Typically Mixed Martial Arts journalists are labeled as little more than “keyboard warriors” – individuals who talk about the sport without having any real understanding of what fighters go through in and out of the cage. While in many if not most cases that may be true but when it comes to writer Matthew Polly such a label couldn’t be further from the truth.

Polly, an accomplished author, recently wrote a book called Tapped Out where he documented his experiences traveling to a variety of notable gyms, working his tail off, and ultimately taking to the cage despite being 36 years old and having no previous training.

A familiar face at MMA events still, Polly recently took some time to chat with Five Ounces of Pain about his journey from writer to fighter including his family’s reaction to the decision, what got him through the tough times, and what he learned about himself in the process.

Where did your initial motivation come from to not only cover the subject matter you did but also put yourself through such a physically demanding journey?

It was the same reason most men put themselves in dangerous situations – I was trying to impress a girl. When my girlfriend’s male cousins found out I had written a book, American Shaolin, about the two years I had spent training kung fu with the Shaolin monks in China, they asked if I would fight Chuck Liddell for a million dollars. With false bravado I said I’d do it for a lot less than that. So when my editor suggested that my next book should not only be an investigation of MMA but also involve me training for a MMA fight, I realized I had talked myself into a corner. My ego had written a check my body would have to cash.

Did you run into a lot of resistance from friends/family/colleagues based on the health risk involved?

At the time I was 36-years-old, weighed 250 pounds, and hadn’t done any martial arts training in fifteen years. When my mother heard what I planned to do, she cried. My father tried to talk me out of it saying, “Son, I know I didn’t give you much of a body, but I did give you a pretty good brain. Why risk one for the other?” Only my girlfriend was positive about the idea. She said, “Given long term health considerations, a broken nose is better than a beer gut.”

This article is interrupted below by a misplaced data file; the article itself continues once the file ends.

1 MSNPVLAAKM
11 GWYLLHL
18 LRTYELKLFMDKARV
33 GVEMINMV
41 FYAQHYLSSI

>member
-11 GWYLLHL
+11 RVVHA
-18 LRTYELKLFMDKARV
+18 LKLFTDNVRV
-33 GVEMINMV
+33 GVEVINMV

What were some of the major differences you noticed between training in the various locales you did? For example, a place in Russia to one in Las Vegas.

I trained in New York City, Bangkok, Rio, St. Petersburg (Russia), and Las Vegas. The biggest difference is the UFC has its headquarters in Las Vegas, so it is the center of the MMA universe. It was like being on Broadway as compared to doing dinner theater in Orlando. The fighters in Vegas are like rock stars. When I trained other places, it still felt like an underground activity.

How close did you come to quitting? What kept you going?

The most embarrassing moment happened during one of my first jiu jitsu classes. I ended up paired with a hefty female. She shifted to a north south position and then sat up, smothering me with her ample backside. For a moment as I was thrashing, unable to breathe, I thought to myself, “My God, what are they going to write for my obituary.” After I finally threw her off, I started laughing. My sense of humor kept me going.

How would you say you’ve changed as a result of writing this book and enduring/experiencing what you have?

I got my swagger back. I dropped 65 pounds and fought at 185. In the process I regained a great deal of confidence I had lost over the years. That’s the thing about putting yourself through something incredibly difficult. When it is over, other life challenges seem much easier to handle.

What did you learn about yourself after the entire process?

I learned that I’m a gamer. I wasn’t always the best in practice. I had many bad days. I was often a nervous wreck right before a match began. But when it came time to step into the ring, I always calmed down and gave my peak performance.

Based on your experience, what one piece of core advice would you give readers who might be interested in giving martial arts training a shot (albeit not in the same manner as you did)?

For casual fans interested in learning a little MMA, the best advice is just find a local gym, go easy, and have fun. It is one of the best ways to get back into shape and gain self-confidence. For serious athletes who are hoping for a career in MMA, I would advise them to go train at one of the top flight gyms producing UFC stars: Jackson’s MMA in Albuquerque, NM; American Kickboxing Academy in San Jose, CA; American Top Team in south Florida; Xtreme Couture in Las Vegas, NV; TriStar in Montreal, Canada. It is the best way to gauge your potential and learn what you need to compete at the highest levels.

Finally, is there any sort of pride in knowing you are one of the very few MMA writers who can actually say they know what it’s like to be in an actual sanctioned fight?

I was honored that the other MMA fighters at Xtreme Couture treated me like a junior member of the team after I fought and won my first MMA fight. Before I was just this overweight, middle-aged writer hanging around the gym, but afterwards Randy Couture told some local reporters, “Polly earned my respect. He’s got a ton of heart. He did the work and played the part.” It put a big old smile on my face when I read that.

Tapped Out can be found at any number of major retailers including Amazon.com and Barnes and Noble.